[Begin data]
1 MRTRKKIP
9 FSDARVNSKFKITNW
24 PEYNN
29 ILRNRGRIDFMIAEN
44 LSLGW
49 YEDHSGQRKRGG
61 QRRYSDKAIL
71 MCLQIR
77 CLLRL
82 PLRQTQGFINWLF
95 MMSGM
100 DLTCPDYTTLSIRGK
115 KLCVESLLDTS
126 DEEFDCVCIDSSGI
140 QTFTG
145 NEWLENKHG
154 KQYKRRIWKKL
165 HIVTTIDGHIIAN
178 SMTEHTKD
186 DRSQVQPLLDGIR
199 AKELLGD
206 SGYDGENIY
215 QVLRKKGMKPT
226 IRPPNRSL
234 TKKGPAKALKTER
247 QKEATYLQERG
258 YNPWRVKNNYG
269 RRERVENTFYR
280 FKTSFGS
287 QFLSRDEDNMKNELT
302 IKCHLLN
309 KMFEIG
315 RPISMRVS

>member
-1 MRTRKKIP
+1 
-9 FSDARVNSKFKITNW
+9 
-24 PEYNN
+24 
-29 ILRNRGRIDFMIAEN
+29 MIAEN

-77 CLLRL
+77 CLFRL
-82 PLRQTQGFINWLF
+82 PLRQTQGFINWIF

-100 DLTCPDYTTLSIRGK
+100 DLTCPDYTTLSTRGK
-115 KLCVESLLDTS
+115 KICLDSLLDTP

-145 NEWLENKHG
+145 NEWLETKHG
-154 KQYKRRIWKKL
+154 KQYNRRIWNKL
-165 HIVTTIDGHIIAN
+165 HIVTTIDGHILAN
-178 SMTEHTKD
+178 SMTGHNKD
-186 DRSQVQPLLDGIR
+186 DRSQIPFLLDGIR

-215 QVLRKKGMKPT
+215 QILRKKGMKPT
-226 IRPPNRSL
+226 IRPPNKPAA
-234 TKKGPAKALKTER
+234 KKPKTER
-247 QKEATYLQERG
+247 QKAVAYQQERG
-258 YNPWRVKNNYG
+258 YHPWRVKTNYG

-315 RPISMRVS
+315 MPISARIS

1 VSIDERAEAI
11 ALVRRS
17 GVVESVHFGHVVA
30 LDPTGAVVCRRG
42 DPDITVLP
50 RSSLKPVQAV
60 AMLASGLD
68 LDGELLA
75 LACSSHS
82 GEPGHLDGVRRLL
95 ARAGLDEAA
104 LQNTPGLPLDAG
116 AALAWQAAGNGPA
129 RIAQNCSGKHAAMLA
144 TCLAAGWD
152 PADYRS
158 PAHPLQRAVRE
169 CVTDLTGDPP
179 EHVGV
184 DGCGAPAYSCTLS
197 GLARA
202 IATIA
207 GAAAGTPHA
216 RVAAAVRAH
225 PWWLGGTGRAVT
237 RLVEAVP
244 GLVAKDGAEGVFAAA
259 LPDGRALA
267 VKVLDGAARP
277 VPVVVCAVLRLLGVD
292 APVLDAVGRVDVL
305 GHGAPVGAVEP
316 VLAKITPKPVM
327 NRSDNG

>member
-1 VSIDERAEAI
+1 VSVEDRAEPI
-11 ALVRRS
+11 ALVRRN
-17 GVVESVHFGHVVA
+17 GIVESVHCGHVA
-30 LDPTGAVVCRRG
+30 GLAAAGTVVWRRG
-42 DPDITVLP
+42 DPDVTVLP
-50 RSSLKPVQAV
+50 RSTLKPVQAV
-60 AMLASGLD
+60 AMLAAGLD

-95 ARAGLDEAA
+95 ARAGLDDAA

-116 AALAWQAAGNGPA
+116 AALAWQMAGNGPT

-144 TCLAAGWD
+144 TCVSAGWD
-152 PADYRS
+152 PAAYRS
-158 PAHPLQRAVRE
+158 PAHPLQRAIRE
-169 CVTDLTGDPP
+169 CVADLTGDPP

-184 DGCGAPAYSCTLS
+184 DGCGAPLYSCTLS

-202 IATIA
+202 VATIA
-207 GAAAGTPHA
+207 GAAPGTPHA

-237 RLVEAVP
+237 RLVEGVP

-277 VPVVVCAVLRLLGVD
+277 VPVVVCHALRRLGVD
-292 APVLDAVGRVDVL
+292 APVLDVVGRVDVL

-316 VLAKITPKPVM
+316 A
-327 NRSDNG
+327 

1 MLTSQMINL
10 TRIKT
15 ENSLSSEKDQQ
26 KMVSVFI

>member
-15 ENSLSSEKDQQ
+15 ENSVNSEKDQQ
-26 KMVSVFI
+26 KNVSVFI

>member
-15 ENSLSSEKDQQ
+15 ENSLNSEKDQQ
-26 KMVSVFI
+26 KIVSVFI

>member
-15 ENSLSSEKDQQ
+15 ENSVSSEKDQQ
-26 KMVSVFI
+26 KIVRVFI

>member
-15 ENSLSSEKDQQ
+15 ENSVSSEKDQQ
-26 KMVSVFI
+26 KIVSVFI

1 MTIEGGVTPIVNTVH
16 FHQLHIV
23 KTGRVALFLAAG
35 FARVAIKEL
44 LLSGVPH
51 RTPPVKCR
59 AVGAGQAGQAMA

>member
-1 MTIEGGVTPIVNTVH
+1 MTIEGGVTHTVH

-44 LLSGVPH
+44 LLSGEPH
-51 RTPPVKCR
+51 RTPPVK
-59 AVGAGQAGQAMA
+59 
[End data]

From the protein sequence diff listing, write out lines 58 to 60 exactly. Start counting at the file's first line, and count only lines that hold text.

+178 SMTGHNKD
-186 DRSQVQPLLDGIR
+186 DRSQIPFLLDGIR